St. Nicholas Church, Great Yarmouth
The Minster Church of St. Nicholas in Great Yarmouth is the largest parish church in England and probably the oldest building in the town. The church and its adjoining priory were built from 1101 by the Bishop of Norwich, Herbert de Losinga, and is Yarmouth's most visible historic landmark with a free heritage exhibition showing its role in the history of Great Yarmouth. The church was consecrated in 1119 and designated a Minster Church in 2011 by the then Bishop of Norwich. Adjacent to the church are the two main graveyard areas: the Old Yard lies directly east behind the church, while the very substantial New Yard stretches for about half a mile to the north.
In Medieval times Great Yarmouth was the fourth richest town in England and the church was at its most magnificent with stained glass windows, tapestries, ornate furnishings and various relics of the Saints. However, the priory was dissolved and much of the church interior, and the eighteen chapels that were inside, were destroyed during King Henry VIII's Reformation. The valuable items were sold off and the proceeds went towards widening the channel of Great Yarmouth's harbour.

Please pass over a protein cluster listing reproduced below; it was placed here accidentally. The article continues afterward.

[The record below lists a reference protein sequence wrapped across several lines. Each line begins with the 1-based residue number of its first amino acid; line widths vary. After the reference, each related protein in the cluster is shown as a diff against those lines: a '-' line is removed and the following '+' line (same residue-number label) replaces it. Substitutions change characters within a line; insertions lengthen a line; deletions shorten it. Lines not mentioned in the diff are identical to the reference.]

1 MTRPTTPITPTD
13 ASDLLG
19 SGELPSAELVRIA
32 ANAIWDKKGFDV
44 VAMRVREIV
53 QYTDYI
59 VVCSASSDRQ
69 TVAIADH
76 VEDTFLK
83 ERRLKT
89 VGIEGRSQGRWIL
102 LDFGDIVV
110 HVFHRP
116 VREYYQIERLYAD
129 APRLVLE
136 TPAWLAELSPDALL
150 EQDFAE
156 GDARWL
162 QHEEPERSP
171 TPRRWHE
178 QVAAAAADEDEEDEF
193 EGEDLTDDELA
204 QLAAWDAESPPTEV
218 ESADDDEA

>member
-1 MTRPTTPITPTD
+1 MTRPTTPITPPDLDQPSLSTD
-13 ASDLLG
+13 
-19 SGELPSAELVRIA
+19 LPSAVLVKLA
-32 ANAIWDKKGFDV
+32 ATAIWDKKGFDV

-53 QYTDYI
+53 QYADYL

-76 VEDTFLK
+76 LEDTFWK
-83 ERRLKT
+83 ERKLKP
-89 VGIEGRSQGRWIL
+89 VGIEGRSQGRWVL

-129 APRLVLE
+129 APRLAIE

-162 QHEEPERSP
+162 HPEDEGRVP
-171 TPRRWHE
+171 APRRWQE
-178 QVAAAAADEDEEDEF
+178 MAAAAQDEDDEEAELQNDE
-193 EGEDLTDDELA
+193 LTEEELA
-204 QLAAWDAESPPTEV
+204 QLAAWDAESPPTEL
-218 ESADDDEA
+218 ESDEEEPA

In 1649 the Church of St. Nicholas was divided into three separate parts as the Puritans demanded the use of the building as their church. The Puritans used the Chancel, the Anglican Church had the use of the south isle, and the Presbyterians used the north isle. The Churchmen were allowed the remainder of the building. Brick walls were built to separate the three parts but these were demolished in 1847. The Chancel collapsed and because of the general decline of the whole building the church was completely restored and renovated in 1905.
Great Yarmouth Minster,
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